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National Carrot Cake Day!

Today, we celebrate a delicious cake that contains vegetables, Carrot Cake. This day is observed annually on February 3rd.

A cake mixed with carrots in the batter, and claim to be a healthy option since it has a vegetable in it. Carrot Cake has been around since the Middle Ages. During those times, sugar and other forms of sweetener were rare and very expensive, so people used vegetables to flavor their puddings.

Carrots have been used in sweet cakes since the medieval period, during which time sweeteners were scarce and expensive, while carrots, which contain more sugar than any other vegetable besides the sugar beet, were much easier to come by and were used to make sweet desserts. The popularity of carrot cake was likely revived in Britain because of rationing during the Second World War.

Carrot cake is much healthier than many other baked goods, as long as you don’t include extra sugar in the ingredient. A traditional recipe calls for carrots, raisins, walnuts, and brown sugar (instead of refined white sugar). In the Vegan world, Carrot Cake is good as long as they replace the egg with other form binder and uses Dates, to add more sweetness to the cake without putting any sugar at all.

So, today, celebrate this day by baking some Carrot cake to share with friends and family.  Share on social media your recipe using #CarrotCakeDay.

1944 U.S. troops capture the Marshall Islands

American forces invade and take control of the Marshall Islands, long occupied by the Japanese and used by them as a base for military operations.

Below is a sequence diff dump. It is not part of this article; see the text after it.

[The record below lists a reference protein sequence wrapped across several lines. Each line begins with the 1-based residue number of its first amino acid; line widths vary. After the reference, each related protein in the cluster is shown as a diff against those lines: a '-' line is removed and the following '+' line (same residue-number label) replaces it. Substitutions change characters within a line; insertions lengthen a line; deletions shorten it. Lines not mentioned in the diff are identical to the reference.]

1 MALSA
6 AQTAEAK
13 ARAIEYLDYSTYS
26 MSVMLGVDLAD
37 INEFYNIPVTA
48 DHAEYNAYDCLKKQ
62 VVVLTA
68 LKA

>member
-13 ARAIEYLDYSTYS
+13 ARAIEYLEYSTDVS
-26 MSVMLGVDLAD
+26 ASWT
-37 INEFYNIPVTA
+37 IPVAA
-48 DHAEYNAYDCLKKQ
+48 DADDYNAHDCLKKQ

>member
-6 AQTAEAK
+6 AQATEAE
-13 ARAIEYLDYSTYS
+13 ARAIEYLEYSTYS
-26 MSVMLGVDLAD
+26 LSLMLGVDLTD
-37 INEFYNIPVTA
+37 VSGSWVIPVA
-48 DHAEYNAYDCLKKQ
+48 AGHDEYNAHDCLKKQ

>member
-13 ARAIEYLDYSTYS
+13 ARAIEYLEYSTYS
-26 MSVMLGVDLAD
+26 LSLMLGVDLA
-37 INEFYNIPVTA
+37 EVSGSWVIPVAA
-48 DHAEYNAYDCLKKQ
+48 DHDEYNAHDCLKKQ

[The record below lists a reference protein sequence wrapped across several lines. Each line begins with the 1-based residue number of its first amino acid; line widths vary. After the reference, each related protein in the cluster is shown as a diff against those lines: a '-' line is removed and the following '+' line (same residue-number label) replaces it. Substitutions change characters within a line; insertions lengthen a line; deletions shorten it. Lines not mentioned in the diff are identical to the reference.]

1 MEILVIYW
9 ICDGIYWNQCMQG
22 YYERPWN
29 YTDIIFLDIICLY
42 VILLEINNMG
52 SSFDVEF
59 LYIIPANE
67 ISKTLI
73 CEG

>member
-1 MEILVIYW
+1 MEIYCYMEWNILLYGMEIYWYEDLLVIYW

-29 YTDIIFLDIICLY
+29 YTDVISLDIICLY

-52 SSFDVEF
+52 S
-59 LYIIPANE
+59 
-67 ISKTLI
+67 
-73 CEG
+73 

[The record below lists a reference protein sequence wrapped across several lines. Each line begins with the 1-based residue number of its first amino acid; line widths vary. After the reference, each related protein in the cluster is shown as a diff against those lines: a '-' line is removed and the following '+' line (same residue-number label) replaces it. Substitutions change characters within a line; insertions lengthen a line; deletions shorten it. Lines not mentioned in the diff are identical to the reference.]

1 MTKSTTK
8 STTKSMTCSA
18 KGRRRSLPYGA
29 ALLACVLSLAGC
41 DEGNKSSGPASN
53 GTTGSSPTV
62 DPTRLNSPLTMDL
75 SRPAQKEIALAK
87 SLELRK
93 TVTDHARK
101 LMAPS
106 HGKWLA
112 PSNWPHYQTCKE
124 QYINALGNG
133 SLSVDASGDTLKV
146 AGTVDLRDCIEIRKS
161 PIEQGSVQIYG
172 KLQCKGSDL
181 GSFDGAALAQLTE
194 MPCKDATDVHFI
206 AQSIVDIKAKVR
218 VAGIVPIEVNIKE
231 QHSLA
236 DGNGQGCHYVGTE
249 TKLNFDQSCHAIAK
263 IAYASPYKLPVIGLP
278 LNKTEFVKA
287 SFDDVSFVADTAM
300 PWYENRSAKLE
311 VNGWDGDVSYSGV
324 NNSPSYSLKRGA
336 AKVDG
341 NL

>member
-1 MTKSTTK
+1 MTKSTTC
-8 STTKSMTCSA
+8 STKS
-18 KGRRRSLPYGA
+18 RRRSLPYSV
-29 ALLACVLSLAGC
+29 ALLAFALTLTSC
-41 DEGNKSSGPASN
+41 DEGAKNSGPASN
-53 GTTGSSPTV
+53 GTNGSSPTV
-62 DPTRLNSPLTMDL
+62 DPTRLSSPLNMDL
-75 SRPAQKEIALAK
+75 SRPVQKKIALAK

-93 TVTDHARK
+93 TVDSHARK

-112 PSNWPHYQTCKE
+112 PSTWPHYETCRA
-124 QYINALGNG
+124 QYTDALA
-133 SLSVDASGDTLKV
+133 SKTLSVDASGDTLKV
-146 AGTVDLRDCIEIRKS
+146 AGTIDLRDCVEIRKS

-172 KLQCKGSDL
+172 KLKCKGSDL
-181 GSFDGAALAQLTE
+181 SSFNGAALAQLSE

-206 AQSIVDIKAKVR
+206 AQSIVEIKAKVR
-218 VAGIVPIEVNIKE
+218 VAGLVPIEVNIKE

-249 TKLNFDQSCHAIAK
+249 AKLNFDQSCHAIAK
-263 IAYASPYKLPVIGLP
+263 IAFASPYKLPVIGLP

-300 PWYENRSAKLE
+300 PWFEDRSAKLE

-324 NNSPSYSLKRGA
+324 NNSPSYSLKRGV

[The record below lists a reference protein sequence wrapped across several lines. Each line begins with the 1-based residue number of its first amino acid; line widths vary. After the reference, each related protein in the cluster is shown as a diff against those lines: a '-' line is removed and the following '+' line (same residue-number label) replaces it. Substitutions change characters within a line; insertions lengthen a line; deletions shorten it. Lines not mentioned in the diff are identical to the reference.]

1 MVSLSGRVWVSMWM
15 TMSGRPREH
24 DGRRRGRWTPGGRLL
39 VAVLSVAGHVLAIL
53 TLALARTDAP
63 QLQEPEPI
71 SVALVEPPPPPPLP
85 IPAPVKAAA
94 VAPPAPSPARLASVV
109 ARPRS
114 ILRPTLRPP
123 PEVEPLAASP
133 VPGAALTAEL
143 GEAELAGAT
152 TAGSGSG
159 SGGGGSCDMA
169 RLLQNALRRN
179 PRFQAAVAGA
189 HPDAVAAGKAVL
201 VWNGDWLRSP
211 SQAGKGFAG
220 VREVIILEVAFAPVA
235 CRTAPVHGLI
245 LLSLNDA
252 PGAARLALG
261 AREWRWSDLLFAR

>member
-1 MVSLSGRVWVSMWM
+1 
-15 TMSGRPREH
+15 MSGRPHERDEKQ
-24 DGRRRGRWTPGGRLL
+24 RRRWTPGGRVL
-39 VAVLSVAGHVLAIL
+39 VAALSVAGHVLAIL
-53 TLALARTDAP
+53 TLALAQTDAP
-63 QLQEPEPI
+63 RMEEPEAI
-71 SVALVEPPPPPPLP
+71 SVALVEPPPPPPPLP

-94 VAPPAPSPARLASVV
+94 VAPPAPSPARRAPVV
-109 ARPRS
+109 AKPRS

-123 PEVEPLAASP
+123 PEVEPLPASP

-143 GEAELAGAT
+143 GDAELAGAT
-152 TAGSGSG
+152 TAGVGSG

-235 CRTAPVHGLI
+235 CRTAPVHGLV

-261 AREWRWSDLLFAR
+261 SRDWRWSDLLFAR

The Marshalls, east of the Caroline Islands in the western Pacific Ocean, had been in Japanese hands since World War I. Occupied by the Japanese in 1914, they were made part of the “Japanese Mandated Islands” as determined by the League of Nations. The Treaty of Versailles, which concluded the First World War, stipulated certain islands formerly controlled by Germany–including the Marshalls, the Carolines, and the Marianas (except Guam)–had to be ceded to the Japanese, though “overseen” by the League. But the Japanese withdrew from the League in 1933 and began transforming the Mandated Islands into military bases. Non-Japanese, including Christian missionaries, were kept from the islands as naval and air bases—meant to threaten shipping lanes between Australia and Hawaii—were constructed.

During the Second World War, these islands, as well as others in the vicinity, became targets of Allied attacks. The U.S. Central Pacific Campaign began with the Gilbert Islands, south of the Mandated Islands; U.S. forces conquered the Gilberts in November 1943. Next on the agenda was Operation Flintlock, a plan to capture the Marshall Islands.

(excerpted from